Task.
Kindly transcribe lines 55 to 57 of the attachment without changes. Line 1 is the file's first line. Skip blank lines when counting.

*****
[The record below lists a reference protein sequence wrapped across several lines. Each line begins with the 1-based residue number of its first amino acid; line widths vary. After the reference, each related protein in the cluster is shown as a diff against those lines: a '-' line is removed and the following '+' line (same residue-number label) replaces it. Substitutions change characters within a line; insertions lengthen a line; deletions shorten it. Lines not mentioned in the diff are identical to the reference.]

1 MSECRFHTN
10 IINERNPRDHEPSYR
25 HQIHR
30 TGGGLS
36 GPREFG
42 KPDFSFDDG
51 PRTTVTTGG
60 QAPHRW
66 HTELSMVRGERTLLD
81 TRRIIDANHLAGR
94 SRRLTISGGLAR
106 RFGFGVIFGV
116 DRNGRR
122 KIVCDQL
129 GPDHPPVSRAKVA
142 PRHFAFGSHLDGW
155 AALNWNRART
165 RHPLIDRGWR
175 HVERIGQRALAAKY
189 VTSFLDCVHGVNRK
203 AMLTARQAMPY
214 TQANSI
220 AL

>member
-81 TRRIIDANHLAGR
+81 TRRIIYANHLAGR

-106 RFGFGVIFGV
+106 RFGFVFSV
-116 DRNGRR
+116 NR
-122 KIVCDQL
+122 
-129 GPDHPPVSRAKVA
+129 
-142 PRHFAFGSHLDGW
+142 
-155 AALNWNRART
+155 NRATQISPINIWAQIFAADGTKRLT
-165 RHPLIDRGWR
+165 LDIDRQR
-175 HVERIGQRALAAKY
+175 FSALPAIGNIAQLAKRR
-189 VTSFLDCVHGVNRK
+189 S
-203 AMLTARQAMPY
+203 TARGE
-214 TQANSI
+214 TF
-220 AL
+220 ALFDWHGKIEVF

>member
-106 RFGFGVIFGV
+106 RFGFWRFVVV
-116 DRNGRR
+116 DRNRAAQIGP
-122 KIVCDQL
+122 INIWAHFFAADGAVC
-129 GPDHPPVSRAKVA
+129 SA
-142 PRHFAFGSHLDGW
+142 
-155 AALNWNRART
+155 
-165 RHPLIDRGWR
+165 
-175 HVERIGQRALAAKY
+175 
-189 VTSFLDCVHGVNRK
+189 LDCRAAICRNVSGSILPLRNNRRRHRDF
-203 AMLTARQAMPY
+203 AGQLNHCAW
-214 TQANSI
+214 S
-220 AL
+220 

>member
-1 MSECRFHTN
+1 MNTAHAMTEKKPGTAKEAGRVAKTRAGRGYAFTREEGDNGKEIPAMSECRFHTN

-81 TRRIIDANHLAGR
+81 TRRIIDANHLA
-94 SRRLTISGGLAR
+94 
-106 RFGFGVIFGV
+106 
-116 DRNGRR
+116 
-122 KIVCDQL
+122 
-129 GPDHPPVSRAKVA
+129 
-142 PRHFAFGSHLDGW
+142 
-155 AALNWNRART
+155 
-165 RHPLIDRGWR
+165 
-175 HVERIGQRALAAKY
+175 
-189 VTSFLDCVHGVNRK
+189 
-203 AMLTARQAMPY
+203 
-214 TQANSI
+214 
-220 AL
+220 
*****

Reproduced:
-116 DRNGRR
+116 DRNRAAQIGP
-122 KIVCDQL